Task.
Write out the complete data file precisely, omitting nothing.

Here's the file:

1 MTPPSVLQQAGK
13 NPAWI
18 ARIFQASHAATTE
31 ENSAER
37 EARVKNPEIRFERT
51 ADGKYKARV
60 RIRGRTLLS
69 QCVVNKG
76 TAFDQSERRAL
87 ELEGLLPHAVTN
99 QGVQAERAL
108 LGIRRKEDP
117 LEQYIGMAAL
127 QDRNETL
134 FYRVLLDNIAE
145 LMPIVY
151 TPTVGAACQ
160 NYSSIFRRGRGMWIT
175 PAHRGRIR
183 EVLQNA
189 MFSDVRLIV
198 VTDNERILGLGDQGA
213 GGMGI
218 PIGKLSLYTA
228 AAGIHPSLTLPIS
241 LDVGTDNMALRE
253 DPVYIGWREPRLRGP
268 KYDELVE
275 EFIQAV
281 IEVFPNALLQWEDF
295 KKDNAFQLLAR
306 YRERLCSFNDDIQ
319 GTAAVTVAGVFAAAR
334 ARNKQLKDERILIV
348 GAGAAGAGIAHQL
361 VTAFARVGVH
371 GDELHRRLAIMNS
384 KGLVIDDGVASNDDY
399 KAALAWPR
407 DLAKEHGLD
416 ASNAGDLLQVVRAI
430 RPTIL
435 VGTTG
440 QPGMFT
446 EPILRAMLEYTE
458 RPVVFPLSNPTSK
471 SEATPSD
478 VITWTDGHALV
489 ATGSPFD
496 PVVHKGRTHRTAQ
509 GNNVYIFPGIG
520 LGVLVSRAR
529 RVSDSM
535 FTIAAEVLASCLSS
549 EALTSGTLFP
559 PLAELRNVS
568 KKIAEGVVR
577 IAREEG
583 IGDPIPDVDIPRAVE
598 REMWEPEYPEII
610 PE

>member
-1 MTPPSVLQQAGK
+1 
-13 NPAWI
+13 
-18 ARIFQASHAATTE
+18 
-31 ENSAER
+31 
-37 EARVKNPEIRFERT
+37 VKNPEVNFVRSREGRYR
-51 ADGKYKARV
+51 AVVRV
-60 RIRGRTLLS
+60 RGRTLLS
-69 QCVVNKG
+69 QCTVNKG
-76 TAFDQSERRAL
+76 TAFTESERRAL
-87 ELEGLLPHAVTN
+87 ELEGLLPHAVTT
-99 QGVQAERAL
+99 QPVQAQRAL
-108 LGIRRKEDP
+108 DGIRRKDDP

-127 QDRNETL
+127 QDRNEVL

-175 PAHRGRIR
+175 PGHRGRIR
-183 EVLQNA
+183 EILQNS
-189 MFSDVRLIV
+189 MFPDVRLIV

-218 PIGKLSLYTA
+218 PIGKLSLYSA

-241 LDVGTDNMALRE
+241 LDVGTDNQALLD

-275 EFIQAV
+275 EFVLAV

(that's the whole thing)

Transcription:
1 MTPPSVLQQAGK
13 NPAWI
18 ARIFQASHAATTE
31 ENSAER
37 EARVKNPEIRFERT
51 ADGKYKARV
60 RIRGRTLLS
69 QCVVNKG
76 TAFDQSERRAL
87 ELEGLLPHAVTN
99 QGVQAERAL
108 LGIRRKEDP
117 LEQYIGMAAL
127 QDRNETL
134 FYRVLLDNIAE
145 LMPIVY
151 TPTVGAACQ
160 NYSSIFRRGRGMWIT
175 PAHRGRIR
183 EVLQNA
189 MFSDVRLIV
198 VTDNERILGLGDQGA
213 GGMGI
218 PIGKLSLYTA
228 AAGIHPSLTLPIS
241 LDVGTDNMALRE
253 DPVYIGWREPRLRGP
268 KYDELVE
275 EFIQAV
281 IEVFPNALLQWEDF
295 KKDNAFQLLAR
306 YRERLCSFNDDIQ
319 GTAAVTVAGVFAAAR
334 ARNKQLKDERILIV
348 GAGAAGAGIAHQL
361 VTAFARVGVH
371 GDELHRRLAIMNS
384 KGLVIDDGVASNDDY
399 KAALAWPR
407 DLAKEHGLD
416 ASNAGDLLQVVRAI
430 RPTIL
435 VGTTG
440 QPGMFT
446 EPILRAMLEYTE
458 RPVVFPLSNPTSK
471 SEATPSD
478 VITWTDGHALV
489 ATGSPFD
496 PVVHKGRTHRTAQ
509 GNNVYIFPGIG
520 LGVLVSRAR
529 RVSDSM
535 FTIAAEVLASCLSS
549 EALTSGTLFP
559 PLAELRNVS
568 KKIAEGVVR
577 IAREEG
583 IGDPIPDVDIPRAVE
598 REMWEPEYPEII
610 PE

>member
-1 MTPPSVLQQAGK
+1 
-13 NPAWI
+13 
-18 ARIFQASHAATTE
+18 
-31 ENSAER
+31 
-37 EARVKNPEIRFERT
+37 VKNPEVNFVRSREGRYR
-51 ADGKYKARV
+51 AVVRV
-60 RIRGRTLLS
+60 RGRTLLS
-69 QCVVNKG
+69 QCTVNKG
-76 TAFDQSERRAL
+76 TAFTESERRAL
-87 ELEGLLPHAVTN
+87 ELEGLLPHAVTT
-99 QGVQAERAL
+99 QPVQAQRAL
-108 LGIRRKEDP
+108 DGIRRKDDP

-127 QDRNETL
+127 QDRNEVL

-175 PAHRGRIR
+175 PGHRGRIR
-183 EVLQNA
+183 EILQNS
-189 MFSDVRLIV
+189 MFPDVRLIV

-218 PIGKLSLYTA
+218 PIGKLSLYSA

-241 LDVGTDNMALRE
+241 LDVGTDNQALLD

-275 EFIQAV
+275 EFVLAV